> This document summarizes Apocalypse 5, which is about the new regex syntax. We now try to call them regex rather than "regular expressions" because they haven't been regular expressions for a long time, and we think the popular term "regex" is in the process of becoming a technical term with a precise meaning of: "something you do pattern matching with, kinda like a regular expression". On the other hand, one of the purposes of the redesign is to make portions of our patterns more amenable to analysis under traditional regular expression and parser semantics, and that involves making careful distinctions between which parts of our patterns and grammars are to be treated as declarative, and which parts as procedural.

> In any case, when referring to recursive patterns within a grammar, the terms rule and token are generally preferred over regex.

https://design.perl6.org/S05.html

Of course it is not surprising that Perl community is pushing the envelope for regex...


Fascinating. As I recall, things like negative look-ahead (or look-behind) aren't formally regular expressions (i.e. the languages they recognize aren't generally regular languages). Is this "absent" operator like that too?


The negation (complement) of a regular language is always regular. So in the CS theory sense, these are still regular expressions. However, while regular languages correspond to finite automata, the transformation which negates a NFA is not very easy to describe, which is one reason regular expression matching libraries have rarely included negation proper as an operation. Implementing negation proper using backtracking is somewhat easier, but quite expensive if done naively.


A look-ahead isn't part of regular expression (in the CS sense) syntax, but since regular expressions are closed under AND, OR and NOT, you can emulate it with AND.

For example (?=a)b is the same as (a.*)&b if we take & to mean AND.

(But note that look-aheads don't influence the scope of captures in modern regex implementations, and regular expressions don't even have the notion of captures; this makes the emulation not practical).

Since I believe you can emulate the absence operator using look-aheads (see https://news.ycombinator.com/item?id=13939764), it should be expressible by regular language too.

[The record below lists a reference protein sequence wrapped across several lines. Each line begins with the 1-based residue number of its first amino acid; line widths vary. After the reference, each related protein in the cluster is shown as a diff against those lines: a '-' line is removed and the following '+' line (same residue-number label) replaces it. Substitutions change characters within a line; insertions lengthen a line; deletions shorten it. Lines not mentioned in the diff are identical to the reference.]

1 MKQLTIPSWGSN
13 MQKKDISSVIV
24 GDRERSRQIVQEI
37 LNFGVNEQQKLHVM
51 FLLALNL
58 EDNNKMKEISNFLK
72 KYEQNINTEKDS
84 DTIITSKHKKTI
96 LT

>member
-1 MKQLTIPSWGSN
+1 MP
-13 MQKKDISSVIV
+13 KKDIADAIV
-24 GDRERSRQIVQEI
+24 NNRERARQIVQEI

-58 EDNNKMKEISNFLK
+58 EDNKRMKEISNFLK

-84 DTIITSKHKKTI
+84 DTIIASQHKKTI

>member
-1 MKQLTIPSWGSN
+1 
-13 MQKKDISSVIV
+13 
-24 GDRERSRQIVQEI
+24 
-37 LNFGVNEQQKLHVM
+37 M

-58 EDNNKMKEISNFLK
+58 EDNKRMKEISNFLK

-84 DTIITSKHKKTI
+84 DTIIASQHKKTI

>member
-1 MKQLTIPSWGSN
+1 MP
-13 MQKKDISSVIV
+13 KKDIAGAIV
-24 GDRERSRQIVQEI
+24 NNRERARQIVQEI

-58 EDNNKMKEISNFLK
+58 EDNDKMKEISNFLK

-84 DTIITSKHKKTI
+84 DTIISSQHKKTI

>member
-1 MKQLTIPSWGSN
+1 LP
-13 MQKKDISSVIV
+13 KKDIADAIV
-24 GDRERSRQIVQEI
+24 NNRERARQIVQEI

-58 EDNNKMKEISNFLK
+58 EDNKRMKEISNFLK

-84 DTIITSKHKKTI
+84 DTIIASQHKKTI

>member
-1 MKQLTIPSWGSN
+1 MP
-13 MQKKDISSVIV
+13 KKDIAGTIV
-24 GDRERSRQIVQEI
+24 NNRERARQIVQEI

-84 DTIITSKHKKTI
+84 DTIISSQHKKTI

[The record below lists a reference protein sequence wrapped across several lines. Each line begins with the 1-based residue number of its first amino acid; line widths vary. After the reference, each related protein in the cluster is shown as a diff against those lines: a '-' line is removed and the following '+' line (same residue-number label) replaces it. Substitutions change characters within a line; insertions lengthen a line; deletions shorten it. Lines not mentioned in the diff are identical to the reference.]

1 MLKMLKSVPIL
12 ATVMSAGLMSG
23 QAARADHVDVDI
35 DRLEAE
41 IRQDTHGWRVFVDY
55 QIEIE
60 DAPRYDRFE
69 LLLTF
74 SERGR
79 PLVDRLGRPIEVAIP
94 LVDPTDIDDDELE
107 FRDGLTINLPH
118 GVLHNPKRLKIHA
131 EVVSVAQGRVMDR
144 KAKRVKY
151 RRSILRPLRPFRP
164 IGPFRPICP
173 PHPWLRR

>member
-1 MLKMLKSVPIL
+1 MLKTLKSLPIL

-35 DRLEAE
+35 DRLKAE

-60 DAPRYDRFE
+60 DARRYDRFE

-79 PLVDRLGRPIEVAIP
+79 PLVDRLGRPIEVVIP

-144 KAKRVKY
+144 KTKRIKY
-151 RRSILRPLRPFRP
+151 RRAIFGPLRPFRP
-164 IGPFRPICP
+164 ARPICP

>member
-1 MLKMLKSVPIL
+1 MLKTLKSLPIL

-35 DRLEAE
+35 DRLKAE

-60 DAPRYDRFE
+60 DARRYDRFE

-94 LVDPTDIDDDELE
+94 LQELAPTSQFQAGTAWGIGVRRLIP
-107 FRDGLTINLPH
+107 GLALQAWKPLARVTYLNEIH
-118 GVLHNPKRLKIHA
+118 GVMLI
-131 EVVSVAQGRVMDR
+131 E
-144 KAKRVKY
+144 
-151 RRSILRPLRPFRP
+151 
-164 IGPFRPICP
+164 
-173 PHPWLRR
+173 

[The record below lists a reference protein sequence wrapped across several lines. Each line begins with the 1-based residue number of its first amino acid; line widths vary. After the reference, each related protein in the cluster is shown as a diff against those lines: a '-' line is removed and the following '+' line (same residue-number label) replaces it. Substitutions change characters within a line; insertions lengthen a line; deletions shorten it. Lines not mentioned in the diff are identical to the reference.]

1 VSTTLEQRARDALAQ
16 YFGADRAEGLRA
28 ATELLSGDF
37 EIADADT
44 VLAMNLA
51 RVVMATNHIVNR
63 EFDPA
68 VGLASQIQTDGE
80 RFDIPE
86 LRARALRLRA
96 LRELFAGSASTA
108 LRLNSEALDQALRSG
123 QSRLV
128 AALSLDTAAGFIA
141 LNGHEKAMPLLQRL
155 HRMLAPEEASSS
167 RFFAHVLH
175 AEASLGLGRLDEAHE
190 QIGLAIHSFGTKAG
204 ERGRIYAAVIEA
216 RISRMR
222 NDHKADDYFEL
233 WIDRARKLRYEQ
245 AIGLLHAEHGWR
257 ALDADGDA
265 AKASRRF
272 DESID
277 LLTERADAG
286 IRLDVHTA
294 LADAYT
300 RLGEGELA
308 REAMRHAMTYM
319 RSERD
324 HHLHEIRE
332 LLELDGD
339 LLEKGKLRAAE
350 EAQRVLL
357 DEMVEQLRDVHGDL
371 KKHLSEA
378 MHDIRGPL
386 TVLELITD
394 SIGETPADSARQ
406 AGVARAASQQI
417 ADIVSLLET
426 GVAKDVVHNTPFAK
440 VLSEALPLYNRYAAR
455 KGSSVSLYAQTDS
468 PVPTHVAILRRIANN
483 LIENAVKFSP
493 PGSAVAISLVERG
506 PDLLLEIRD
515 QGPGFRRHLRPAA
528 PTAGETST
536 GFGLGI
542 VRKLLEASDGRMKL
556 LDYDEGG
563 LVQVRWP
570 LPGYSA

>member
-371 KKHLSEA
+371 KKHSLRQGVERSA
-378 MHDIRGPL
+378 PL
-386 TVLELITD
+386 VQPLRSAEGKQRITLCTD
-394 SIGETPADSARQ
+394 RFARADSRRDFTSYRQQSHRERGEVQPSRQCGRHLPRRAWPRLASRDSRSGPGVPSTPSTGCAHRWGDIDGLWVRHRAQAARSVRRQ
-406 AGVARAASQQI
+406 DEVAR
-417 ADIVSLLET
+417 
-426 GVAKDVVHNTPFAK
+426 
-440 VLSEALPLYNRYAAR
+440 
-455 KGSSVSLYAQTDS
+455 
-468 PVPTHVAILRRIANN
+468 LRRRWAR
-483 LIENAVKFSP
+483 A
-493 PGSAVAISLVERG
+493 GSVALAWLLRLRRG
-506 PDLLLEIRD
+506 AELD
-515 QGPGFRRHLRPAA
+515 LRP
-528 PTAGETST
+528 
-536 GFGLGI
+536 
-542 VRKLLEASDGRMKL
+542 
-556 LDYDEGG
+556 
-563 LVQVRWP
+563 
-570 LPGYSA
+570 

It isn't quite that easy to emulate lookahead using intersection (AND). For (?=a)b you're right, but that's because `a` and `b` both only ever match strings of length one. `(?=foo)f`, for example, will match the first character of the string "foobar". But `foo&f` is the empty language: no string is both "foo" and "f"; they have different lengths!

The trouble with lookahead and lookbehind is that they aren't even describable in terms of the "language" which the regular expression corresponds to; rather, they modify how the pattern matches in the context of an overall string. So they don't quite use the same formalism as intersection, union, and negation of regular languages.


Apart from the length of the match, (?=foo)f is equivalent to foo.* & f.* (the extra .* ensures that both of them match foo).


Hi, I'm the author of Onigmo regex library.

I'm not sure that negative look-ahead/behind are formally regular expressions. (There is a (Japanese) paper which says that they are formally regular expressions, but I don't understand it.)

However, the absent operator is formally regular expression.

I translated the main points of Tanaka Akira's paper very roughly. https://github.com/k-takata/Onigmo/issues/87 I hope this helps you to understand the operator.


Negative lookahead/behind is regular in the mathematical sense. Anything that can be achieved by a finite combination of FSMs is, including OR, AND and NOT on their accepting states.

What isn't regular is stipulation that a group matches the same string as another group. E.g. "Same word twice" is not expressible by formal regular languages.


This initial paper on the concept seems to dig into that: https://staff.aist.go.jp/tanaka-akira/pub/prosym49-akr-paper... .. but it's in Japanese and a bit above my pay grade.